19 December 2019
Diary of a Corbynista
Looking on the bright side.
By Don Urquhart
On Election Day the volunteers go out knocking on the doors of the faithful. The records aren’t perfect. One very articulate chap had always voted Labour but not this time. He was a hard Brexiteer. A lady psychotherapist spoke at length of her objections to Corbyn and his extreme policies, but at the end of the day I think she objected to her hard earned being showered on the ungrateful shiftless. Most people were charming especially those who had already voted Labour and/or were clearly on the team. The weather was and still is unforgiving and that could be Johnson’s trump card.
A few years ago I spoke at a friend’s funeral. He had devised the order of service and it ended with the immortal crucifixion ditty:
It’s difficult today. People on my side of politics will be apportioning blame and prescribing recipes.
Jeremy recommends a period of reflection and, as ever, he is on the right side of history.
Those looking for the causes of Labour’s election failure would do well to think on this Teesside News analysis from the red wall:
Jeremy Corbyn was also unpopular with many voters on Teesside.
The leader, who said that he will stand down from his role, has been a positive to many – he’s inspired younger voters and brought a new level of engagement from a committed and enthusiastic core of activists and campaigners. Just listen to the ‘Oh Jeremy Corbyn!’ chants at the Labour rally in Middlesbrough on Wednesday.
And the depiction of him in the national media can’t have helped voters, who were subjected to a stream of negative stories – and even “illegal” and “distasteful” posters plastered on lamp-posts close to polling stations on Election Day.
But MPs have made no secret of their disagreements with the Labour’s leadership, and the direction in which they have taken the party.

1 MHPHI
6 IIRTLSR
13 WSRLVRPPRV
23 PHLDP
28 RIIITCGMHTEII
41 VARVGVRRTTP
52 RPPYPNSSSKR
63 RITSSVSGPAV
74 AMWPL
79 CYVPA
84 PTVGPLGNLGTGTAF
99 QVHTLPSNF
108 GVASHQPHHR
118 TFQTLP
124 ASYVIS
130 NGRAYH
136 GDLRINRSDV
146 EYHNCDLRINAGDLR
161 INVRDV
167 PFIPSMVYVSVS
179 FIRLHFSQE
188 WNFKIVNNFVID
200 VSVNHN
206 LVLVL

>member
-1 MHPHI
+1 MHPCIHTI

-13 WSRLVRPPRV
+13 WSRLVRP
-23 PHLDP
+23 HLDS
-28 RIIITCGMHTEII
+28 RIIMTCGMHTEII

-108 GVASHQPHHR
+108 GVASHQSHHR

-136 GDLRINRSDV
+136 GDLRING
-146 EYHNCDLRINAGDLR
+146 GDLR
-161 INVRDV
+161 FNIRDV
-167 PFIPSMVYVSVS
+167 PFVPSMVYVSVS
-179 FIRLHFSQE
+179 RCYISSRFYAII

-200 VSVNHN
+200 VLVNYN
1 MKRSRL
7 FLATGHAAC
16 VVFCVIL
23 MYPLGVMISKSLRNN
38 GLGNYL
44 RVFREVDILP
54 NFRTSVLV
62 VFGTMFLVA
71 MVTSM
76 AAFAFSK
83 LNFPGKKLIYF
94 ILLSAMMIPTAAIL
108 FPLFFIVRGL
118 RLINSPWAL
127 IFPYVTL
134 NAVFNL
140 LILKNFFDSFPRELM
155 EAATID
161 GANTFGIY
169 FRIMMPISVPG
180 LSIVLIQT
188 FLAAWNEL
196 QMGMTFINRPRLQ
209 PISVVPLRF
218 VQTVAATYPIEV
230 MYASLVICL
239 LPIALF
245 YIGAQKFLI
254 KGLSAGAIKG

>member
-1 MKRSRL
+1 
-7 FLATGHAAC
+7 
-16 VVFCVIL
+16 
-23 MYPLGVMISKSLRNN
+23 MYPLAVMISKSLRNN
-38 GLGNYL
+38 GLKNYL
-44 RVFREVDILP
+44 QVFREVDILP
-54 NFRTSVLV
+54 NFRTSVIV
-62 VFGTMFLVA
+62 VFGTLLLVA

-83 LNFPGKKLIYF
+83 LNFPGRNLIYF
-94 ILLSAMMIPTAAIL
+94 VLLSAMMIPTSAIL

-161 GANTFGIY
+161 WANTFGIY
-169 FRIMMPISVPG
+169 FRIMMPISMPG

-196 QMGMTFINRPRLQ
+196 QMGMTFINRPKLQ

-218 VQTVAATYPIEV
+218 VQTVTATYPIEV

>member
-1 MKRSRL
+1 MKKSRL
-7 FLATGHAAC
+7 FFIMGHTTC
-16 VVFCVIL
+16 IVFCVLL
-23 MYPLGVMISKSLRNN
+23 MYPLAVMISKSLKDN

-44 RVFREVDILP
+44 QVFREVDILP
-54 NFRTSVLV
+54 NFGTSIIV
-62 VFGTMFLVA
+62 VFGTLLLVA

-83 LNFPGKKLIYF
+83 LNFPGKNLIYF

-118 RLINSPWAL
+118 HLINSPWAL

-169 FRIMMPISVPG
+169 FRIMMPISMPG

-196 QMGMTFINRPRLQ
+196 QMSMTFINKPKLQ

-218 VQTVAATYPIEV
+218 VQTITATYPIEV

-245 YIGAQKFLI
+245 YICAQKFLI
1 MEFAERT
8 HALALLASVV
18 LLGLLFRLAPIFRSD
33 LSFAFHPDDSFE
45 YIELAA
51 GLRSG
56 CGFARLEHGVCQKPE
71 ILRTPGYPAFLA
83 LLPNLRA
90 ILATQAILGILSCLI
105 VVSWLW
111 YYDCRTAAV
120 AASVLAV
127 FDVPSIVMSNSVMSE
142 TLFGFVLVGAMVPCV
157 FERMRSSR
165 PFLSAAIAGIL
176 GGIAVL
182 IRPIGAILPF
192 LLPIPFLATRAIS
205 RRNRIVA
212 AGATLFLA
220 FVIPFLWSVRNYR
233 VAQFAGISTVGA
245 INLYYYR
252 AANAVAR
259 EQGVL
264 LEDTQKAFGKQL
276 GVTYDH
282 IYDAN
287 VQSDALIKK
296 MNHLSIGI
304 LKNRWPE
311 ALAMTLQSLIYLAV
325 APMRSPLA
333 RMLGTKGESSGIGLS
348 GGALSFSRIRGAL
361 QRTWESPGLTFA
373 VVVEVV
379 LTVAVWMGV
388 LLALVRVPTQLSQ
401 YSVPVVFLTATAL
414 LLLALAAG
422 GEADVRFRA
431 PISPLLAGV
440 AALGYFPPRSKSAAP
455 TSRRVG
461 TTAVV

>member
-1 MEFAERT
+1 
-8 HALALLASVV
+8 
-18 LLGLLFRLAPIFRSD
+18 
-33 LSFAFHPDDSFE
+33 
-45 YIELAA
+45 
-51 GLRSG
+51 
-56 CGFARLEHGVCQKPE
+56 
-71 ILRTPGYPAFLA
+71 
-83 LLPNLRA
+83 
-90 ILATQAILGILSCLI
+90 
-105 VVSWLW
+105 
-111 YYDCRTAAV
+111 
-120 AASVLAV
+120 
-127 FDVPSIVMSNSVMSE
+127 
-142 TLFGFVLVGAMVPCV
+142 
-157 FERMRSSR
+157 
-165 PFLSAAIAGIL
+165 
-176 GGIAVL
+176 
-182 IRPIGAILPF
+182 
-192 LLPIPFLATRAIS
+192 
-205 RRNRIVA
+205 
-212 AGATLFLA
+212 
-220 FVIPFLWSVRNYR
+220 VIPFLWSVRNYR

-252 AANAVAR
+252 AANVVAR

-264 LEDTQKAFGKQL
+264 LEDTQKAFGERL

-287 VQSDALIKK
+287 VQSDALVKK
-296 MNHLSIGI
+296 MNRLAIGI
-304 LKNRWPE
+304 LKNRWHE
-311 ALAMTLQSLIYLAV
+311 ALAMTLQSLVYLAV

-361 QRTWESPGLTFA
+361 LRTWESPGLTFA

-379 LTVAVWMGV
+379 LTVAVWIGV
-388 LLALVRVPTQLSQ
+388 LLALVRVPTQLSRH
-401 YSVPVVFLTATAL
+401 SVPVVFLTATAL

Johnson travelled North today to thank those in the red wall who had “lent” him their votes. Looking for a silver lining I suppose one could say that Corbyn forced him into making commitments which otherwise would never have crossed his mind.
There are long queues of current and past PLP members slavering over the opportunity to blame Corbyn on the media, but soon the party will have to get down to the task of electing a new leader. The majority of members feel that Corbyn has been betrayed by many in the PLP. They will be minded to vote for someone ready to pursue a similar line to Corbyn and to eject from the party any dissenting MPs. There could be quite a few.
Charles Dance has fine chiselled features that condemn him to roles as aristocratic heroes or villains. His role as Earl Mountbatten in The Crown is a bit of both. In one episode he becomes involved in planning a coup d’état against Harold Wilson and has to take instruction in the British Constitution from Her Majesty.
I’m reading A Very British Coup by Chris Mullin. It is a novel that deals with the election of a left wing government and the reaction of a horrified establishment supported by the Americans.
So I was prepared for John McDonnell’s interview with Andrew Marr this morning where he accused the establishment of throwing the kitchen sink at the Labour Party and Jeremy Corbyn in particular. The millions pouring into Tory coffers and the ruthless unpleasant nature of their campaign give strong support to this view.
What I find heartening is that the Corbyn project continues. The Labour Party members will ensure that this is the case.
The beauty contest for prospective Labour Party leaders is under way. I will give their prospectuses a good look over. Already I have a couple of minimum requirements:
The candidate must commit to:
Disaffiliate the Jewish Labour Movement which did its level best to sabotage us in the election;
Remove the whip from any MPs who have attacked our current party leader.
It’s a long haul to 2024. Sooner rather than later for dealing with rogue elements.
We are a long way from any candidates being mentioned who meet my two minimum requirements.
I’m hoping someone will emerge. Perhaps Ian Lavery or Andy McDonald?
Jess Phillips is buying Facebook ads to advance her cause. Hell will freeze over before I vote for her.
I am looking for a Hercules. One of the Greek hero’s Labours (see what I did there?) was to clean out the Augean Stables.
What prompted this thought was the Newsnight report on a PLP meeting held behind closed doors, but where plenty of people could be found to tell us how comprehensively Corbyn was savaged. Only one of them, Rachel Reeves, was actually at the meeting, but Lord Falconer and Mary Creagh seemed to know all about it and were keen to pile on the misery.
The next Labour Party leader needs to clean this lot out even it means the party has only a small number of MPs left.
What are the chances of a hero or heroine appearing who is up to the task?